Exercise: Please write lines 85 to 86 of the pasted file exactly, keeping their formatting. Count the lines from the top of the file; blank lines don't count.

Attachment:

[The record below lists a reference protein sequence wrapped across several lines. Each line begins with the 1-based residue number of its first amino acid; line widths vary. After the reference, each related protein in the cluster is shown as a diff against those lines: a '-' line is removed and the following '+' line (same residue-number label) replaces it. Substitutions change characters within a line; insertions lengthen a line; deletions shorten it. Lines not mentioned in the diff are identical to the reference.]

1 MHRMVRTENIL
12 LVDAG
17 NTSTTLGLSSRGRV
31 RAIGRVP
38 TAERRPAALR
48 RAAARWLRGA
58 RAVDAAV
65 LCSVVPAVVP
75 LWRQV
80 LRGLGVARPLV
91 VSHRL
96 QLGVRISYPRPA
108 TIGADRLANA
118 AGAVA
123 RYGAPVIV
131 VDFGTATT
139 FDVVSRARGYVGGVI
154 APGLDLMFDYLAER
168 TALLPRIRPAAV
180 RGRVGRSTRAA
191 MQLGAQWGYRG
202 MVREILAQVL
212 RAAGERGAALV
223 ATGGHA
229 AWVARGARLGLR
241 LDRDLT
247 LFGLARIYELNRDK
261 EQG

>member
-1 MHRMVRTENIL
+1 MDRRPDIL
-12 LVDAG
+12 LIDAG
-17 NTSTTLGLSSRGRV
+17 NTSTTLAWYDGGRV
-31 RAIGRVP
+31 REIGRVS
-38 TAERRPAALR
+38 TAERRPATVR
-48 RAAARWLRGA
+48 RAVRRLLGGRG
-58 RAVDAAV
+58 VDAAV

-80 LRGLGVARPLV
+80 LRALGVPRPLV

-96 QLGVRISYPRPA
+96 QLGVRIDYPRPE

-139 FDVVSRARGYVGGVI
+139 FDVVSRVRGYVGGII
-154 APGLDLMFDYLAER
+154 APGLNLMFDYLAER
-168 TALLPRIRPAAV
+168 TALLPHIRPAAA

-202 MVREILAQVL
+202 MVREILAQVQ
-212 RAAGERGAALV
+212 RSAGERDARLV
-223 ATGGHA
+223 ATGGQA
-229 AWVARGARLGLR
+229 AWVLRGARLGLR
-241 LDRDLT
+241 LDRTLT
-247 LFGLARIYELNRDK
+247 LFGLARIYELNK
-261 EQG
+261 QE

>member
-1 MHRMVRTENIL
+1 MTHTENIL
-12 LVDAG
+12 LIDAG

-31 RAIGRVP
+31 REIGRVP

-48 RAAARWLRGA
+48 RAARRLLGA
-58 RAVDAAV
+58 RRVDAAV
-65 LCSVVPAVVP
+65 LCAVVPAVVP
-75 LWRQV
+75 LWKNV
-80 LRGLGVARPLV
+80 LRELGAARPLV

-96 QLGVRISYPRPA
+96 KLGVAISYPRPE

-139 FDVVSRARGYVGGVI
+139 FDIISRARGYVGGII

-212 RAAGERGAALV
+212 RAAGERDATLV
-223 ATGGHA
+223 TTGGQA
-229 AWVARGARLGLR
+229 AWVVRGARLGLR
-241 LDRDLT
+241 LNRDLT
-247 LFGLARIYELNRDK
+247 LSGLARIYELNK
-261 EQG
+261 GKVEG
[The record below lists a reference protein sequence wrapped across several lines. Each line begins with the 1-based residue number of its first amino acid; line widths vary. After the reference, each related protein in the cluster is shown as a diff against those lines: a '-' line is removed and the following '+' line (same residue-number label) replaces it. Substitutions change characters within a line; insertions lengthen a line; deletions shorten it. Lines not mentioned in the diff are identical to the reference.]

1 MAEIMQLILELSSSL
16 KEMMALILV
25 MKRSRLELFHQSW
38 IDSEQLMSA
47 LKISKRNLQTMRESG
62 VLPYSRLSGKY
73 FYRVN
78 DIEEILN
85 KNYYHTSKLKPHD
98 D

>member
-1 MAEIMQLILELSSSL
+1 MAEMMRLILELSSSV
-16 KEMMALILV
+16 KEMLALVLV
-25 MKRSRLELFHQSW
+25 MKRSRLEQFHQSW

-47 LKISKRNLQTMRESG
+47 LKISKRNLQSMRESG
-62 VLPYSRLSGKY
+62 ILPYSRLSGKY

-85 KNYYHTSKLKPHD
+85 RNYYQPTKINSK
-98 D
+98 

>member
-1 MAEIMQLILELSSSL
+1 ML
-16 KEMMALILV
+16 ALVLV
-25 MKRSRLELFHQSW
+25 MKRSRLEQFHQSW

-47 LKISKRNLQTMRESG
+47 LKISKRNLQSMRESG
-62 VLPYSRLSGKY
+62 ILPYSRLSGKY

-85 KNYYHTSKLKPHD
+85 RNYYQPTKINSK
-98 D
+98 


+80 LRELGAARPLV

-96 QLGVRISYPRPA